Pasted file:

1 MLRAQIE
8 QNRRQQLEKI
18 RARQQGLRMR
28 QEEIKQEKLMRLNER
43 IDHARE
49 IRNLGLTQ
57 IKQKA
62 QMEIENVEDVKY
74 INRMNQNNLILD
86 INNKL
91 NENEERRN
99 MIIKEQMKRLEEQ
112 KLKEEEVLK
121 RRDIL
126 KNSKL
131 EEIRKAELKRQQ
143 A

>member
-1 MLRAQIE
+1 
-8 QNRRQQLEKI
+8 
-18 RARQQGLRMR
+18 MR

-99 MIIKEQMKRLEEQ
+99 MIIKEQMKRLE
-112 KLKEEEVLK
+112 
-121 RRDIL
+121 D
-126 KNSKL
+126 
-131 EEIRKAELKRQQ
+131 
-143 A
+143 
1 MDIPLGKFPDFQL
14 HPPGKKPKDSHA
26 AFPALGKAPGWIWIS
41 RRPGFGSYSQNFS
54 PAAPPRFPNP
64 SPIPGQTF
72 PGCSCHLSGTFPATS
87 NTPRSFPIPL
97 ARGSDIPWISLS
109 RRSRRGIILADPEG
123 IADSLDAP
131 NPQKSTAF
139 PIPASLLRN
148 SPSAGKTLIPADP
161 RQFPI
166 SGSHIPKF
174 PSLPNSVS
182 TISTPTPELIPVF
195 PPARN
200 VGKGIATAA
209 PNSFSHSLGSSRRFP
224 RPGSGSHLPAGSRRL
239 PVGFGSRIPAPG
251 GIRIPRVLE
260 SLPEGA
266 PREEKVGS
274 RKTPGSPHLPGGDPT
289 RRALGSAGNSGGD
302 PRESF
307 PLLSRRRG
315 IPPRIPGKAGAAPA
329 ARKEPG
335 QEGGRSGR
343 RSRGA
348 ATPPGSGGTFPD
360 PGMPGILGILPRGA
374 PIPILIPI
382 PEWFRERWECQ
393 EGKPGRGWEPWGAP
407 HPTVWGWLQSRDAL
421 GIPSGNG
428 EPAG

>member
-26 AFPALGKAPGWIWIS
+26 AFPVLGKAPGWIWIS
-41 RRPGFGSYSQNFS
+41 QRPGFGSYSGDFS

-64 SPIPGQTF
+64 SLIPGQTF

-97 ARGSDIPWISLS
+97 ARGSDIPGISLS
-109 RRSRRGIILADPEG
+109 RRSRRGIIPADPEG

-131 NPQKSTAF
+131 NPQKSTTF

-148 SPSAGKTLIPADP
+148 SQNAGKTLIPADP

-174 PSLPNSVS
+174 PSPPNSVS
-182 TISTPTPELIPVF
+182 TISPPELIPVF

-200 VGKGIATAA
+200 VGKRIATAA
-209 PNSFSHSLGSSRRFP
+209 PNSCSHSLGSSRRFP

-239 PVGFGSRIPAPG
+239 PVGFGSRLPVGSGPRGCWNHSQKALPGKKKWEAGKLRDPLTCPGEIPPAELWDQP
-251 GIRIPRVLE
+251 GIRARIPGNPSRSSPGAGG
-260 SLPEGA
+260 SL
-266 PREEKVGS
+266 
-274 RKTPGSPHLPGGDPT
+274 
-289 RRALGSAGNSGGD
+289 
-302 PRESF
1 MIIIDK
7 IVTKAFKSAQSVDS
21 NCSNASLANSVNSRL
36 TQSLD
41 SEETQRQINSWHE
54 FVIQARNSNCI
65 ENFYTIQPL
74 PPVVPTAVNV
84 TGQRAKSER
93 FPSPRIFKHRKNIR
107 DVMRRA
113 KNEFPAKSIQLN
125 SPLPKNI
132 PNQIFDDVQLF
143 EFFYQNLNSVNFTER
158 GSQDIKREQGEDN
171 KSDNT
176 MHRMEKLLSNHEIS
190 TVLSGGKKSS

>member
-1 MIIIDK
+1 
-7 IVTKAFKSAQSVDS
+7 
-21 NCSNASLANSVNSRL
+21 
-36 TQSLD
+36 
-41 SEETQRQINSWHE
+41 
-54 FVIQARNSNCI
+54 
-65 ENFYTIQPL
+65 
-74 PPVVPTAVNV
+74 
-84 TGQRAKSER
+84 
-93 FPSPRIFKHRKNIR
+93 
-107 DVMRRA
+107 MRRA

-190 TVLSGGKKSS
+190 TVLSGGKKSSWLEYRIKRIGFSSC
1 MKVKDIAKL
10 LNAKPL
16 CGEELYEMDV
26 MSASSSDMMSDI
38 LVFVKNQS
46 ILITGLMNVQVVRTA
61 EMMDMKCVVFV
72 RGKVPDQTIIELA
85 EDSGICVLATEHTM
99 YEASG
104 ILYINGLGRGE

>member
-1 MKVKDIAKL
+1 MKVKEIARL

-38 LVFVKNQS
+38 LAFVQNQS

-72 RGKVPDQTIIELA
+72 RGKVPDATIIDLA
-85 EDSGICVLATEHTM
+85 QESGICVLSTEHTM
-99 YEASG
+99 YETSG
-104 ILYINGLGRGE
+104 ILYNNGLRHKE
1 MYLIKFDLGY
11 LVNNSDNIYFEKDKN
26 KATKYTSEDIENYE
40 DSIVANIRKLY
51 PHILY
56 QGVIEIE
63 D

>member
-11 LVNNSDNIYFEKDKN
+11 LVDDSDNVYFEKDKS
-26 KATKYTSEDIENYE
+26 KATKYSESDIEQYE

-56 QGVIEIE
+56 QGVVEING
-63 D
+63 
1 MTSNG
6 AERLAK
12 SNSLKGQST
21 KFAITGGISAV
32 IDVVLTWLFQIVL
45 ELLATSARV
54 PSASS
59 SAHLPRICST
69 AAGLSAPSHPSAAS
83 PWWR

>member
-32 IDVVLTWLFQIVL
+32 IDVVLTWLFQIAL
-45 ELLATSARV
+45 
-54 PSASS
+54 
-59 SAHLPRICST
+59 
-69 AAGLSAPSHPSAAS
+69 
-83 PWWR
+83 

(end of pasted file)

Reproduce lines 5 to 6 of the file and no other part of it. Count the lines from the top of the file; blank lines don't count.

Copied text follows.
43 IDHARE
49 IRNLGLTQ